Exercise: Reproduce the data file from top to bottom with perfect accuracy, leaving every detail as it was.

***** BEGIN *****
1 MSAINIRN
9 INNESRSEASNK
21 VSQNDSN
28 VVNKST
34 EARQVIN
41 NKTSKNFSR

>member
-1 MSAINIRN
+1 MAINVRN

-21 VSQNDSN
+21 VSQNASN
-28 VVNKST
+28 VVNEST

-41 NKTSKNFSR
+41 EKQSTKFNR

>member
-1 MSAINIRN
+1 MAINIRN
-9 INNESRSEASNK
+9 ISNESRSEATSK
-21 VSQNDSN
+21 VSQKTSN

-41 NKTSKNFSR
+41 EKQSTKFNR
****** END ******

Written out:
1 MSAINIRN
9 INNESRSEASNK
21 VSQNDSN
28 VVNKST
34 EARQVIN
41 NKTSKNFSR

>member
-1 MSAINIRN
+1 MAINVRN

-21 VSQNDSN
+21 VSQNASN
-28 VVNKST
+28 VVNEST

-41 NKTSKNFSR
+41 EKQSTKFNR

>member
-1 MSAINIRN
+1 MAINIRN
-9 INNESRSEASNK
+9 ISNESRSEATSK
-21 VSQNDSN
+21 VSQKTSN

-41 NKTSKNFSR
+41 EKQSTKFNR